Hey, maybe they’ll give us a “chance” to rat out any illegal overstayers and mobsters we happen to know as part of the “safety”?

  • “The guidelines are based on an action program the government’s anticrime council worked out last December to help build a crime-free society and make Japan the world’s safest country again.”

    Why does this stink like yesterdays garbage? How can anyone trust the NPA since they don’t report crime fairly? I can’t see one reason why they are targeting foreigners since there are so few of us. Maybe they should be tracking down the people who cut their husbands into pieces and leave them in Tokyo city parks. Better yet, the guy who killed that Nova teacher and somehow the police can’t track down the suspect.

  • I find the NPA are just labeling things differently so they seem a little less anti-foreigner. But in actual fact we know they are just trying to keep an eye on us. If you know what I mean…

  • I get the feeling that this is not to ‘protect foreigners’ but ‘protect Japanese people from foreigners’.

  • I read this article yesterday and the first thing I thought was the witch hunt has begun again.
    I, however, want to believe, that through seminars in foreign communities, the police really wants not only to prevent the NJ crimes, but also to prevent crimes against NJs.
    The truth is that many people who come from countries with high crime rate feel too safe in Japan and easily become victims of crimes or find themselves involved in crimes, mostly because of their ignorance. I myself was such victim, and I think that if there was such seminar at the time I arrived, I’d be more aware of the types of crimes in Japan, and be able to protect myself.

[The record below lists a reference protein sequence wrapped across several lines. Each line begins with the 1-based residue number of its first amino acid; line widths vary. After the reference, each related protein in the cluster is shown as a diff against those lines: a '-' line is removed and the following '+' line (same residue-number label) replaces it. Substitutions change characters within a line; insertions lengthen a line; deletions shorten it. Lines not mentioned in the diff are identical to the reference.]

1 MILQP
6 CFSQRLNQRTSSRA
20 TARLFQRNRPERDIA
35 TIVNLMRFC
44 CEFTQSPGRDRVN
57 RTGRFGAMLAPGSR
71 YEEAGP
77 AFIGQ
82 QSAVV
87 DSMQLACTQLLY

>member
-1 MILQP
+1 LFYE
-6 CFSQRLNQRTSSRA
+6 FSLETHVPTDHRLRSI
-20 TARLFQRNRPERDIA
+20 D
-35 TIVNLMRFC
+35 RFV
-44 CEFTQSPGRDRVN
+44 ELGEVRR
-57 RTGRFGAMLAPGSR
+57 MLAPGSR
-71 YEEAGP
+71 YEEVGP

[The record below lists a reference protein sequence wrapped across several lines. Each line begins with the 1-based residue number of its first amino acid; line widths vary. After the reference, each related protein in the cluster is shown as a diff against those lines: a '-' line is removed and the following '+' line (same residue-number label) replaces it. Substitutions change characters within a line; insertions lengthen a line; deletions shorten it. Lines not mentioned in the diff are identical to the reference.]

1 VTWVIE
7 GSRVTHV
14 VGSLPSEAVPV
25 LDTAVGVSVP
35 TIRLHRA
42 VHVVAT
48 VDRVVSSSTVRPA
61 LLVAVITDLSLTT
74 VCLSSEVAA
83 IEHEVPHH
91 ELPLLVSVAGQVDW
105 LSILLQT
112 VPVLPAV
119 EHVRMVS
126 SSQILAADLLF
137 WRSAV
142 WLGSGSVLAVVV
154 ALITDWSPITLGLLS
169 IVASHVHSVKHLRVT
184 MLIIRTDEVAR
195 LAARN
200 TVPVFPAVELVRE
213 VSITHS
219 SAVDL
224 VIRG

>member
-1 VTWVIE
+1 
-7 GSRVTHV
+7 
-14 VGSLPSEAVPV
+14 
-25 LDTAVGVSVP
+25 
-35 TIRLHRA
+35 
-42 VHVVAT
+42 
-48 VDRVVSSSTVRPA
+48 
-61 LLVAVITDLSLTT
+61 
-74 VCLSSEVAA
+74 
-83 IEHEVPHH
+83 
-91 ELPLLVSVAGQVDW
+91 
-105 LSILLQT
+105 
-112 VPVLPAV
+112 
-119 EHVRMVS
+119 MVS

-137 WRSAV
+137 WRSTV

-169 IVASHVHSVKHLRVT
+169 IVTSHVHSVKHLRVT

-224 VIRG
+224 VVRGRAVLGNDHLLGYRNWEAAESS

How would a newcomer in Japan know this extremely polite nice lady who is selling him something at the door isn’t defrauding him? How would he know that the cheap stuff offered him by some kind and very polite Japanese isn’t stolen?How would a foreign student who is offered a part-time as a waiter or waitress know that he/she isn’t breaking the law by working in a mizu-shoubai place, or that he/she might be working for yakuza. Or people from countries where the laws about cannabis aren’t that strict, how would they know that in Japan the law is much more severe?
    I welcome such seminars, unless they don’t focus only on NJ crimes, but on crimes at all, and their aim is to help foreigners to understand the rules of the Japanese society and to show us the best way to live a safe and pleasant life in Japan.

    — Somebody please attend one of these seminars in future, and give us a report! 🙂

    BTW, what crime was perpetrated against you?

  • Norik has some good points,

    Perhaps such a seminar would be a good place to ask questions about how the police plan to change their attitude.

    “When my blonde female co-worker was attacked by 3 Japanese while walking home from work at night [because most eikaiwa teachers work until 9PM] and she reported the incident to the police, why did they yell at HER, scold HER for walking alone at night, and never do anything about it?”

    or

    “When a psychotic stalker has been after another co-worker for months, and the police do nothing. Until the day when he attacks her in class, then the police show up, talk the the dude, and SEND HIM HOME, no arrest, no jail. Why did they do that?”

    No these are not friend-of-a-friend stories. These are only 1 degree of separation.

    Though I have a good 2 degree of separation story, too.

    Innocent gaijin cleaning house. Drunk Japanese barges into his open apartment [cleaning] and complains about the noise and starts to hit him. Gaijin runs to conbini to get help, drunk follows him and keeps attacking. Combini staff call police. Police come. Police propmtly slap handcuffs on the gaijin! Combini staff explain to J cops that the drunk screaming Japanese guy, and not the gaijin cowering in fear with bloody injuries to his face, is the actual culpirt. Cops say “sorry” and uncuff gaijin, then arrest Japanese guy.
    [And probably send him home after a chat at the koban.]

    Bsically, one big question.
    “In my experience, if a gaijin is a victim, the police either don’t help at all, or just let the Japanese off with verbal warning where a gaijin would be spending 23 days in a holding cell, or worse, assume the gaijin victim is the criminal. Why is that, and what do you plan to do to bring your attitudes into the 20th, let alone 21st century?”